At present, there are ongoing efforts for the construction of quantum computers. The theoretical science that lies behind these efforts is Quantum Information Theory, a part of the general field of quantum physics. The main feature of quantum, as opposed to classical, physics, is non-commutativity: the mathematical tools behind it use the space M_n and its infinite dimensional generalisations where the commutation rule ab = ba does not hold in general. Non-commutativity features prominently in the study of quantum channels, that is, channels used to transfer quantum information. Recently, Duan, Severini and Winter defined the confusability graph of a quantum channel as a certain operator system in M_n, and showed that every operator system in M_n arises in this way. It is thus natural to call operator systems in M_n non-commutative graphs. The class of operator systems S(G) can be identified in an easy and elegant way as a natural subclass of the class of all non-commutative graphs. Quantum zero-error capacities were introduced, but a number of important questions were left open.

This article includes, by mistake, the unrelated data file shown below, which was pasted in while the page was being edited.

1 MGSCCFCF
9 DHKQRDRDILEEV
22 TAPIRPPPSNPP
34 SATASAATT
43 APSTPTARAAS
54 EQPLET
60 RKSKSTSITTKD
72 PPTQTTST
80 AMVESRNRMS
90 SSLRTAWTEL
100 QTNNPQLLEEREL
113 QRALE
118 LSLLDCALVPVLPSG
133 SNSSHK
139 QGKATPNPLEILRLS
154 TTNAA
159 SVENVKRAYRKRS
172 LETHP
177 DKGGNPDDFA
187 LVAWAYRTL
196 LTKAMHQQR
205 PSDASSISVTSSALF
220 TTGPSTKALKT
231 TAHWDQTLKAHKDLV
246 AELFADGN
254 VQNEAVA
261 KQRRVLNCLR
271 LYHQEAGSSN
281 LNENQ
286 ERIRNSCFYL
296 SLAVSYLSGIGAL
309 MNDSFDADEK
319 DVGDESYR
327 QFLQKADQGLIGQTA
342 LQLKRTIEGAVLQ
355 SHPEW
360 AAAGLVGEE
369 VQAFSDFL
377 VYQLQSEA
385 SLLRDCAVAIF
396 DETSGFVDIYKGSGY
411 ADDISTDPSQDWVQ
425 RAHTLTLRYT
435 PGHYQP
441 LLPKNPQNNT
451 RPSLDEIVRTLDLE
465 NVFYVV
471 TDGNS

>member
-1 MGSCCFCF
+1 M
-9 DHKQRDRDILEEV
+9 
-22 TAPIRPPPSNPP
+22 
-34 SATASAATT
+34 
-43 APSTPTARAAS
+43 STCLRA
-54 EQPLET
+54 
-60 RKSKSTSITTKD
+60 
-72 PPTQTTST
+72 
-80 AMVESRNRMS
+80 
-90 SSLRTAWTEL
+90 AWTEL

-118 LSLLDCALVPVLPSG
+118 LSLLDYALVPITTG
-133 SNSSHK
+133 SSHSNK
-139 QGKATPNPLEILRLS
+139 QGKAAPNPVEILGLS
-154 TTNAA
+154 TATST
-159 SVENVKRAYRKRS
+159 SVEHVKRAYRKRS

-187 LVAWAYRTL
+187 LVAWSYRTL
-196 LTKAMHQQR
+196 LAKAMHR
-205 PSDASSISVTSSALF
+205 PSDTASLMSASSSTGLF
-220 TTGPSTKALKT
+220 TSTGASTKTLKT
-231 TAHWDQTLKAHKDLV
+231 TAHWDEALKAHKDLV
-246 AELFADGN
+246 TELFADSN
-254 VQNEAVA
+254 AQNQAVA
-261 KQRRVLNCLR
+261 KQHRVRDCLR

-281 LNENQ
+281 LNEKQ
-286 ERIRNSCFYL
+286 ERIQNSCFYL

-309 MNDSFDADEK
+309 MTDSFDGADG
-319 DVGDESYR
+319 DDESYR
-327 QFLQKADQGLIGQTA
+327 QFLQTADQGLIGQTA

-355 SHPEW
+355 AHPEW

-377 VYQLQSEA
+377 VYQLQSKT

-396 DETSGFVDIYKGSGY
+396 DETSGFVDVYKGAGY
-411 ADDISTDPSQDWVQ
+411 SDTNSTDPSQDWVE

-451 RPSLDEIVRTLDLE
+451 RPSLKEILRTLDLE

The aim of the present research project is to study of quantum zero-error capacities using methods from Operator Theory - the general branch where the study of operator systems belongs. We plan to obtain new estimates on the quantum version of a parameter known as Lovasz number of a graph (a quantity that provides an easier computable bound for the zero-error capacity), study other parameters such as non-commutative chromatic numbers, and lay the foundations of a "non-commutative graph theory", where basic operations with classical graphs such as passing to a complement, a subgraph and a homomorphic image can be carried out successfully in the context of operator systems. We plan to address a number of questions regarding asymptotic versions of the introduced parameters that are expected to shed light on open problems and conjectures in Graph Theory and Quantum Information.

Planned Impact

Since the proposed research addresses questions of fundamental science and is couched in a mathematical setting, its economic and societal impact are naturally indirect. However, some primary pathways to impact may be identified as follows: